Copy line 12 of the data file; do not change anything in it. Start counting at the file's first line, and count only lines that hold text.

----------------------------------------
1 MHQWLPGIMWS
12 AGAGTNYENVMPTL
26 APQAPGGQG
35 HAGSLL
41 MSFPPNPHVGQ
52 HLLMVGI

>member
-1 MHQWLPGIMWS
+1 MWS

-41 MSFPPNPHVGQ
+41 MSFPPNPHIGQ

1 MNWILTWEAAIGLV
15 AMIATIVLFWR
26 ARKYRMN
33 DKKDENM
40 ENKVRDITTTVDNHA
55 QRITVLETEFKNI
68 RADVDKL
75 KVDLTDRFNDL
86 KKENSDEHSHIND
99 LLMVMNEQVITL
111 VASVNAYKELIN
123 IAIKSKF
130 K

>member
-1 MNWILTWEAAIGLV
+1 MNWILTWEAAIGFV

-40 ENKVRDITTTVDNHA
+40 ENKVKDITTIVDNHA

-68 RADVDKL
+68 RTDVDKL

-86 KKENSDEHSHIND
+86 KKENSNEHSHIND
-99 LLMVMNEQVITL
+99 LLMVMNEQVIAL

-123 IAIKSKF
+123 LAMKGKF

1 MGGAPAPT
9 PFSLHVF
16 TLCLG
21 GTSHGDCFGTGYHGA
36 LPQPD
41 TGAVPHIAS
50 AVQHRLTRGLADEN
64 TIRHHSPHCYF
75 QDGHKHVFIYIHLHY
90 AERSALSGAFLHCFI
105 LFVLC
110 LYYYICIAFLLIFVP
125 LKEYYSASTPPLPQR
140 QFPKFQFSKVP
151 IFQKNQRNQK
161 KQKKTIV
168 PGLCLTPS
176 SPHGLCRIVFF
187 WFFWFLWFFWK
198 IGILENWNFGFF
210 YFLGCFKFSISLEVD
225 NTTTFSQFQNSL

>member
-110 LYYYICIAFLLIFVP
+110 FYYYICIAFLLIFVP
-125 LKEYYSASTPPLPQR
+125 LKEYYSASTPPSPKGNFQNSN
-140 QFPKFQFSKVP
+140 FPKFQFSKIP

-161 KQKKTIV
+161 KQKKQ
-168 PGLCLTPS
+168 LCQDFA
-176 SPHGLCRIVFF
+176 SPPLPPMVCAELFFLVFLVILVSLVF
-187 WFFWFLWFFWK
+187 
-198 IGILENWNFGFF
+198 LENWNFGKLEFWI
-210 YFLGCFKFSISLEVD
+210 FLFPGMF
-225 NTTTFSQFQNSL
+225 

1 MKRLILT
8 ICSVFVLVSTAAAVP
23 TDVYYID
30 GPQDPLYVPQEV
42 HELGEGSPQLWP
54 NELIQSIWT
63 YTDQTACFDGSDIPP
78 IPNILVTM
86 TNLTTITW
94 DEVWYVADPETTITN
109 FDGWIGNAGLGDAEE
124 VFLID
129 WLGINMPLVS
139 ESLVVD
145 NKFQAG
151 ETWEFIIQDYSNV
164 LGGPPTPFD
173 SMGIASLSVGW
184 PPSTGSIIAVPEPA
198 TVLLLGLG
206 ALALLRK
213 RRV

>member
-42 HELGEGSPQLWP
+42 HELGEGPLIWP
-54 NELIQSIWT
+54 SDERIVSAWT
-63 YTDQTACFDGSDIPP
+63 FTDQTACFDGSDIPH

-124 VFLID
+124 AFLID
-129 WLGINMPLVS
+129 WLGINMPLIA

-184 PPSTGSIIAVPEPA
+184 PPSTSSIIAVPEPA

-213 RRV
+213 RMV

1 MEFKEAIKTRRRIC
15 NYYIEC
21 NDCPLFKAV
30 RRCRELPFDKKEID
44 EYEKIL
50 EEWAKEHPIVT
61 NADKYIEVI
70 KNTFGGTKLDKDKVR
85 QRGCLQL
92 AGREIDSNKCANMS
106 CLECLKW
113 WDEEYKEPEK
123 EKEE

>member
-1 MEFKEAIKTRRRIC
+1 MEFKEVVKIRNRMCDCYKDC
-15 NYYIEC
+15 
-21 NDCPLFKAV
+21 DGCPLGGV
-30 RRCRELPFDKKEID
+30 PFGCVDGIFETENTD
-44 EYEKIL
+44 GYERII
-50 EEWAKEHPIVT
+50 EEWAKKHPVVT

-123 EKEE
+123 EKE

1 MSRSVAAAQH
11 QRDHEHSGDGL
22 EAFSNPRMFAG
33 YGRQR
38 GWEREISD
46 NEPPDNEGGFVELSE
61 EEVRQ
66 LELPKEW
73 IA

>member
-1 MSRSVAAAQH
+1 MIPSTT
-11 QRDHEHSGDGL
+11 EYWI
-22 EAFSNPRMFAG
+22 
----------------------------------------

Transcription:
1 MNWILTWEAAIGLV